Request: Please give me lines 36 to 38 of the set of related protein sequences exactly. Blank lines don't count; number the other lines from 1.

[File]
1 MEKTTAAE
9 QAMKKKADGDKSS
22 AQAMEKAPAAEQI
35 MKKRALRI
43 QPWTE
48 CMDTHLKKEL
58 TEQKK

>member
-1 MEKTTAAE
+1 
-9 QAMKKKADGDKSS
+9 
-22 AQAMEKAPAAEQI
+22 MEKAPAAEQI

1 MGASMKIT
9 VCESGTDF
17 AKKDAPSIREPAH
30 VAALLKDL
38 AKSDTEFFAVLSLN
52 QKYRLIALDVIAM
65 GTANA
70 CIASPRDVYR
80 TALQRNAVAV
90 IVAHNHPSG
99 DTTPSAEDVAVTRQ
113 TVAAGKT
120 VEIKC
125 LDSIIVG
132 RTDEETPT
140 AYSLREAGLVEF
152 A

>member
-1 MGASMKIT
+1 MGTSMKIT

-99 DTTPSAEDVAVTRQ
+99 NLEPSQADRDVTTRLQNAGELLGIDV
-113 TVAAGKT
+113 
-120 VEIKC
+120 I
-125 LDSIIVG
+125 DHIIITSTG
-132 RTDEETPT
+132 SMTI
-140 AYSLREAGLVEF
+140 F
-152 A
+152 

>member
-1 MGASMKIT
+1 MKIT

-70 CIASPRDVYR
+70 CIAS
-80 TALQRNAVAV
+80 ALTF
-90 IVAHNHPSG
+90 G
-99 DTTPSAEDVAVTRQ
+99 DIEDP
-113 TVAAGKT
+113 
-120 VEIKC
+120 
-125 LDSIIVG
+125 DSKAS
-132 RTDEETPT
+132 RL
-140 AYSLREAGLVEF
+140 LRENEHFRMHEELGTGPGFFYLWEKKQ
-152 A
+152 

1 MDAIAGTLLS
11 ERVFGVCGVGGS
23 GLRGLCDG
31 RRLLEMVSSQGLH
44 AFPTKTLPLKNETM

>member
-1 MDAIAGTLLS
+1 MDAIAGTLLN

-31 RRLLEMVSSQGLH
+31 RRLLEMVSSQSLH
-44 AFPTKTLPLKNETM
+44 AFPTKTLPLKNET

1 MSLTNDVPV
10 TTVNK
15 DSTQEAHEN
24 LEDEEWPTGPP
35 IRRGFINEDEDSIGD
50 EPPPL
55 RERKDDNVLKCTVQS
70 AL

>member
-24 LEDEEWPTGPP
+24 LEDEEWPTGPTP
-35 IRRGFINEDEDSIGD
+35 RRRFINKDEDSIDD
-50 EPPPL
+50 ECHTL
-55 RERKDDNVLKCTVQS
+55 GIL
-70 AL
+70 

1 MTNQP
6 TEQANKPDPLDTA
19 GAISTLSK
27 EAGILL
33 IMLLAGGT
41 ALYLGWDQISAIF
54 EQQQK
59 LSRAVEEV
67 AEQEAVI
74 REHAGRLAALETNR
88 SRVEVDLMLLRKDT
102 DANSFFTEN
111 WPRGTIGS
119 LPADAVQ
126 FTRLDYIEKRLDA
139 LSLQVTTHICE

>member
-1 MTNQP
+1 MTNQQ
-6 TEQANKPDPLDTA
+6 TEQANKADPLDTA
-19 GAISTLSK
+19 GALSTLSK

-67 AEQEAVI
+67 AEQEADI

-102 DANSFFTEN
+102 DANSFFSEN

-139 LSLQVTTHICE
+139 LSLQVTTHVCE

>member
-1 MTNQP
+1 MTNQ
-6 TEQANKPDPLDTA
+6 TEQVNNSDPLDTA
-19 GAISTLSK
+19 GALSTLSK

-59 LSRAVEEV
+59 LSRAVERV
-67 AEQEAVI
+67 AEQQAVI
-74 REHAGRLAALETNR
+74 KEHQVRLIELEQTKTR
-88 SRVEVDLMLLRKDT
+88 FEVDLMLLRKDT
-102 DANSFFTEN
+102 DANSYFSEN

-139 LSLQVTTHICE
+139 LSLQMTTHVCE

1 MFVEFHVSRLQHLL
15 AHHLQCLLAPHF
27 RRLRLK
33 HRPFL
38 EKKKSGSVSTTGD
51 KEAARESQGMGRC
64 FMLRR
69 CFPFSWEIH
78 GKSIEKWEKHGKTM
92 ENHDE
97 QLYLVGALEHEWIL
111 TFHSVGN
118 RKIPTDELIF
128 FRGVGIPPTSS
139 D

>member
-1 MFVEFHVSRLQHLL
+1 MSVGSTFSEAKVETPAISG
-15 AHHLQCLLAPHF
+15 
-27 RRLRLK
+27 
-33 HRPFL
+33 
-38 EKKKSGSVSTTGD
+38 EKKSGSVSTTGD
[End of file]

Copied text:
+99 NLEPSQADRDVTTRLQNAGELLGIDV
-113 TVAAGKT
+113 